The publisher’s help desk employees connect to customers’ computers by giving them a Web URL. Once a customer types in the Web address, a page pops up asking if the user will allow the technician to connect to the computer. When the user clicks “Yes,” the technician immediately sees the user’s monitor and has control of the keyboard and mouse.
More Features, Lower Cost
Houghton Mifflin Harcourt initially used another vendor’s Web-hosted solution, but, in early 2007, it switched to Bomgar because it offered more features and was less expensive, Baird says. For example, the previous product supported only PCs, and that was a problem because 20 percent of the publisher’s calls come from Mac users.
“Our internal staff complained about the need to connect to Mac clients,” Baird recalls. “Not being able to do so was frustrating for them.” That frustration went away with the new system because it supports both PCs and Macs.
Another benefit is that the publisher’s employees can exchange instant messages with customers. That is important because teachers generally don’t have phones in their classrooms or computer labs. Rather than having a teacher walk back and forth from a phone to the computer, the technician and the teacher can IM each other, Baird says.
Other features include a user interface that shows which of the 12 software licenses, or remote sessions, are in use and which ones are available. With the previous product, technicians couldn’t tell which remote sessions were in use, so they had to constantly IM each other. And if one technician accidentally logged into a session that was in use, it would disconnect the session in progress, forcing the disconnected technician to reconnect to the customer.
In addition to showing which sessions are available, the new system allows two technicians to log into the same session. Baird says that’s helpful if one support representative needs a colleague to help resolve a call. And it’s useful for tech-support trainees to log into a session and watch experienced staffers troubleshoot.
The new system also allows the tech staff to reboot a user’s computer and automatically reconnect to it. The previous system forced the technician to walk the user through the reconnection process. “The first time our internal staff used Bomgar and learned that they didn’t have to walk through the reattachment on reboot, they were doing handsprings and saying it was fantastic,” Baird says.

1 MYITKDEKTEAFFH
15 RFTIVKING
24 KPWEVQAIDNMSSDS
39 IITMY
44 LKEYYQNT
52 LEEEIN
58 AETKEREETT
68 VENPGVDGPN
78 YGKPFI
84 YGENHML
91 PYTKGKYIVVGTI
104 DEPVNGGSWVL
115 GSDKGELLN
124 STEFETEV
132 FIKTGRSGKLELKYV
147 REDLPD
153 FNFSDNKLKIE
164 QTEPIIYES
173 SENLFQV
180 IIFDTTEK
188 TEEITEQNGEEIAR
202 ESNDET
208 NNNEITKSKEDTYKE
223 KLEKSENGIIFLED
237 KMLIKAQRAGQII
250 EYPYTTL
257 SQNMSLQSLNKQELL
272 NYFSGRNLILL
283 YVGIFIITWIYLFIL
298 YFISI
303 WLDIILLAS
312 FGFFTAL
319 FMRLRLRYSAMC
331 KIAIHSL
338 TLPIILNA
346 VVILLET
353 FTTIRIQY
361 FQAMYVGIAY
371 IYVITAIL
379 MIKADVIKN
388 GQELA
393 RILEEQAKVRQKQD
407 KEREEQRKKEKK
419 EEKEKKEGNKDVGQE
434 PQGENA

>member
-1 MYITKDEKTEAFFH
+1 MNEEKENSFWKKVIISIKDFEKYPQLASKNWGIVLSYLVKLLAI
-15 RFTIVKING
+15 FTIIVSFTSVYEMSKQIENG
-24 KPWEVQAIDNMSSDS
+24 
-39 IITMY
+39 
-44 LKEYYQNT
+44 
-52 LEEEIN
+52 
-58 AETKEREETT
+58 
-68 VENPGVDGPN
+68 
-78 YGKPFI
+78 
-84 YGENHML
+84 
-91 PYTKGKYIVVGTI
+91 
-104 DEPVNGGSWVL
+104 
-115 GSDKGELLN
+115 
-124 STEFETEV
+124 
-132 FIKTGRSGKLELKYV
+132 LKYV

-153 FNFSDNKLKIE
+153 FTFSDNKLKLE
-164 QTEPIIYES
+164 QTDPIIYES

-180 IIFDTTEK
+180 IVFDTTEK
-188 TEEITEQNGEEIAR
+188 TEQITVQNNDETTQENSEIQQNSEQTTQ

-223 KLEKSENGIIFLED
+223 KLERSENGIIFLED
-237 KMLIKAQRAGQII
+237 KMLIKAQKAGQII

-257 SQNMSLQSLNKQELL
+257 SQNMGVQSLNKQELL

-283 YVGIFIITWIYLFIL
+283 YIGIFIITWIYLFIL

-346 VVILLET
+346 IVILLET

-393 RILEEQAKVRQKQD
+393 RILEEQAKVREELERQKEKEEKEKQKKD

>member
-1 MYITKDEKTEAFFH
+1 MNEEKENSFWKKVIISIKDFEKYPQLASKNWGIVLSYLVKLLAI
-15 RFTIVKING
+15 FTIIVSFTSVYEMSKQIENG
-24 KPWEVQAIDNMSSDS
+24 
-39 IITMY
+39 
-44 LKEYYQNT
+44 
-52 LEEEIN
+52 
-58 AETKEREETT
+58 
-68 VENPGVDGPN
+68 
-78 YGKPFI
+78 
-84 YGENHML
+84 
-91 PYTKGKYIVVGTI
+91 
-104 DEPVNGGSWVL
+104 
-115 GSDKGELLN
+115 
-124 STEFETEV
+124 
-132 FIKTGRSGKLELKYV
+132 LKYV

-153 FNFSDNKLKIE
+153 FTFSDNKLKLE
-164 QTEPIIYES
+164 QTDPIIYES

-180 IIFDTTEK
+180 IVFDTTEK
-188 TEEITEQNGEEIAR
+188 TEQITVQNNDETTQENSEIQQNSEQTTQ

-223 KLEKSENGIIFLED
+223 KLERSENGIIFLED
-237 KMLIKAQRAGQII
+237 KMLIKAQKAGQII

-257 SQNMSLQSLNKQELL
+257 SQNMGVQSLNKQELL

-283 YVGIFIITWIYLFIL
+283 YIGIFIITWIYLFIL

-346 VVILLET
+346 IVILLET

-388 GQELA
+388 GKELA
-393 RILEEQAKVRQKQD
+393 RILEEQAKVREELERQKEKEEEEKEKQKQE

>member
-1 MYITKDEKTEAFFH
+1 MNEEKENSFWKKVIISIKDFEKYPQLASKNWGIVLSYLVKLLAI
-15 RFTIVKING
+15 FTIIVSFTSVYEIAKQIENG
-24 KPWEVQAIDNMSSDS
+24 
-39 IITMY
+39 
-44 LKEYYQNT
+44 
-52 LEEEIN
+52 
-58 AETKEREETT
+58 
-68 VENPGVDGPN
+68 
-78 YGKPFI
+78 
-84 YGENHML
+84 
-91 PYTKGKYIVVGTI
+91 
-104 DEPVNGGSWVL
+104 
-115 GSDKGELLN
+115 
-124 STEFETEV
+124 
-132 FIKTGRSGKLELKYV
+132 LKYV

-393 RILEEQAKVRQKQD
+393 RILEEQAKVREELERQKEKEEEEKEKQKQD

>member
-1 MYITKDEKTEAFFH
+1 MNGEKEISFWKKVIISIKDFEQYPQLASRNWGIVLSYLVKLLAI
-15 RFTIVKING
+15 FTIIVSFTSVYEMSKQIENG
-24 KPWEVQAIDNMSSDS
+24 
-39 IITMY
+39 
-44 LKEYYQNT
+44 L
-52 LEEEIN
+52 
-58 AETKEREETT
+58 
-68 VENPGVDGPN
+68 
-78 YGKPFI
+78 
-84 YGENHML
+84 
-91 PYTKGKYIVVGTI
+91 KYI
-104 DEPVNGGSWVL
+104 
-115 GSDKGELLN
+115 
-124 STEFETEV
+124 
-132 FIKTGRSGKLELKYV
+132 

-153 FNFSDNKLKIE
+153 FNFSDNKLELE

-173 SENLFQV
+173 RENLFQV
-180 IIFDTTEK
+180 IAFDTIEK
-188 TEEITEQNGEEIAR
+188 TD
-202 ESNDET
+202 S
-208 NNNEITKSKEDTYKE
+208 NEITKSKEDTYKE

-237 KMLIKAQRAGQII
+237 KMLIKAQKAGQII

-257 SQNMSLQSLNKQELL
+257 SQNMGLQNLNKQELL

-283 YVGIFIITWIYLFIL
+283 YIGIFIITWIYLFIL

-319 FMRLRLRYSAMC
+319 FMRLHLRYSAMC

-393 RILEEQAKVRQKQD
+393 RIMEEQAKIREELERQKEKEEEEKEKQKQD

The tool also records online sessions, which comes in handy when calls cannot be resolved and must be escalated to the next step in the support process. Houghton Mifflin Harcourt’s tech-support team resolves 90 percent of the calls, because most issues are computer configuration problems that are easily resolved, but sometimes there are bugs in the educational software. In those cases, the company’s engineers can review the online session and develop a fix.
“Logging of information is important,” Baird says. “If we have to escalate a call to development, we can give them the full transcript and the system information—the operating system and DLLs—and they can re-create the issue.”
When the tech-support center implemented the Bomgar remote-support tool nearly two years ago, the publisher saw an immediate return on investment, ranging from faster call resolution to cost savings, Baird reports.
After the first year, average call times fell from 12 minutes to 10 minutes, and that dropped to about nine minutes at the end of this summer. The faster resolution rate improves customer service because it allows staffers to take more calls.
That, in turn, saves the company from having to hire more tech-support employees. Every 1.5 minutes that’s shaved from the average call saves the publisher one full-time employee, Baird says. So a reduction from 12 minutes to nine minutes a call obviates the need for two additional full-time employees a year.
Switching from the old vendor to the new one also saves $12,000 a year in software licenses.
Overall, Bomgar’s remote-administration tool has made the job faster and easier for Houghton Mifflin Harcourt’s tech-support team. “Since we installed this product, there has not been one single minute of downtime, no connectivity problems and no security breaches,” Baird says. “We couldn’t live without it.”
Hosted or In-House Solutions?
Clientless remote-support tools are available as either a Web-hosted solution or as software and server appliances that are installed on an enterprise’s in-house network. The type an organization chooses depends on its corporate policies, says IDC analyst Matt Healey.
For example, if security is a concern, a business may choose to install the technology in-house because all the data is housed internally, he says. However, he adds that with hosted solutions, companies can increase the number of software licenses almost immediately, while an on-premise product requires IT staffers to handle the installation.
The market for clientless remote-support tools is still emerging. Sales of these tools are expected to more than double in the next four years, from an estimated $156.4 million in 2008 to $335.7 million in 2012, according to IDC.